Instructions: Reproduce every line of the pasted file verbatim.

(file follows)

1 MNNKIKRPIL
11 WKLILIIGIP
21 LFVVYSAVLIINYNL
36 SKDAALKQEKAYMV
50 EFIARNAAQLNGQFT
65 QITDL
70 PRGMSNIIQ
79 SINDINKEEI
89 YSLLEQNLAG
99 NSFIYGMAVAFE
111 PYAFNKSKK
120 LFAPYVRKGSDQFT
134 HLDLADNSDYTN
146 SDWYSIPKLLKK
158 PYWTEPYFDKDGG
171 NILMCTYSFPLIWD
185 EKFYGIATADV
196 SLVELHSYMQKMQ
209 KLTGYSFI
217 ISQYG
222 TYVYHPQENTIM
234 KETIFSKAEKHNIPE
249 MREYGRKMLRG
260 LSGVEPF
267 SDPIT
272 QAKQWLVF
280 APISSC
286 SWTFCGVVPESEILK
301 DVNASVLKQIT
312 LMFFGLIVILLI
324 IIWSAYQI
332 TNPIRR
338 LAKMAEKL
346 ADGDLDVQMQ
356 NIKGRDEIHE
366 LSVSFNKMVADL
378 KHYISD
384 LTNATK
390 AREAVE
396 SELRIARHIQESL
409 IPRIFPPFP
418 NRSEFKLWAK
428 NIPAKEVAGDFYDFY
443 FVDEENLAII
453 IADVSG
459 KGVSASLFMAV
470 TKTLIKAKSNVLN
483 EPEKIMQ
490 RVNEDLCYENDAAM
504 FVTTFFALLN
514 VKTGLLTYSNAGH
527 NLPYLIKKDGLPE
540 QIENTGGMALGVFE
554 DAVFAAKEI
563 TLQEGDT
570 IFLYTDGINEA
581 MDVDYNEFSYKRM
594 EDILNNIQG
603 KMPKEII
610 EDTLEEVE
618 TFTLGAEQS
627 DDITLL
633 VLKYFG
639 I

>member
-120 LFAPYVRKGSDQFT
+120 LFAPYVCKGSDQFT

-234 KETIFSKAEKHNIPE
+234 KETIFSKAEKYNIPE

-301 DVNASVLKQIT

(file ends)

1 MNNKIKRPIL
11 WKLILIIGIP
21 LFVVYSAVLIINYNL
36 SKDAALKQEKAYMV
50 EFIARNAAQLNGQFT
65 QITDL
70 PRGMSNIIQ
79 SINDINKEEI
89 YSLLEQNLAG
99 NSFIYGMAVAFE
111 PYAFNKSKK
120 LFAPYVRKGSDQFT
134 HLDLADNSDYTN
146 SDWYSIPKLLKK
158 PYWTEPYFDKDGG
171 NILMCTYSFPLIWD
185 EKFYGIATADV
196 SLVELHSYMQKMQ
209 KLTGYSFI
217 ISQYG
222 TYVYHPQENTIM
234 KETIFSKAEKHNIPE
249 MREYGRKMLRG
260 LSGVEPF
267 SDPIT
272 QAKQWLVF
280 APISSC
286 SWTFCGVVPESEILK
301 DVNASVLKQIT
312 LMFFGLIVILLI
324 IIWSAYQI
332 TNPIRR
338 LAKMAEKL
346 ADGDLDVQMQ
356 NIKGRDEIHE
366 LSVSFNKMVADL
378 KHYISD
384 LTNATK
390 AREAVE
396 SELRIARHIQESL
409 IPRIFPPFP
418 NRSEFKLWAK
428 NIPAKEVAGDFYDFY
443 FVDEENLAII
453 IADVSG
459 KGVSASLFMAV
470 TKTLIKAKSNVLN
483 EPEKIMQ
490 RVNEDLCYENDAAM
504 FVTTFFALLN
514 VKTGLLTYSNAGH
527 NLPYLIKKDGLPE
540 QIENTGGMALGVFE
554 DAVFAAKEI
563 TLQEGDT
570 IFLYTDGINEA
581 MDVDYNEFSYKRM
594 EDILNNIQG
603 KMPKEII
610 EDTLEEVE
618 TFTLGAEQS
627 DDITLL
633 VLKYFG
639 I

>member
-120 LFAPYVRKGSDQFT
+120 LFAPYVCKGSDQFT

-234 KETIFSKAEKHNIPE
+234 KETIFSKAEKYNIPE

-301 DVNASVLKQIT